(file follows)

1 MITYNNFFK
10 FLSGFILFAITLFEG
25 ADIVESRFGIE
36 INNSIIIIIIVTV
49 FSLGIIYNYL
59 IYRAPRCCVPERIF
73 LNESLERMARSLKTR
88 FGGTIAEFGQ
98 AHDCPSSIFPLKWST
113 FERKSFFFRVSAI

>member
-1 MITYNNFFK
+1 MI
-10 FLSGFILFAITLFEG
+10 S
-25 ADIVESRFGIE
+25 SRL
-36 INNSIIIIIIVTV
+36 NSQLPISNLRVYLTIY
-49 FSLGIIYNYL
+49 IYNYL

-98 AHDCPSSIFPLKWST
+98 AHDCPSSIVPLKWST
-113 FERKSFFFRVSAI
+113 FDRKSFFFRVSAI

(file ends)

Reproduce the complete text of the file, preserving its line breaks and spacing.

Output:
1 MITYNNFFK
10 FLSGFILFAITLFEG
25 ADIVESRFGIE
36 INNSIIIIIIVTV
49 FSLGIIYNYL
59 IYRAPRCCVPERIF
73 LNESLERMARSLKTR
88 FGGTIAEFGQ
98 AHDCPSSIFPLKWST
113 FERKSFFFRVSAI

>member
-1 MITYNNFFK
+1 MI
-10 FLSGFILFAITLFEG
+10 S
-25 ADIVESRFGIE
+25 SRL
-36 INNSIIIIIIVTV
+36 NSQLPISNLRVYLTIY
-49 FSLGIIYNYL
+49 IYNYL

-98 AHDCPSSIFPLKWST
+98 AHDCPSSIVPLKWST
-113 FERKSFFFRVSAI
+113 FDRKSFFFRVSAI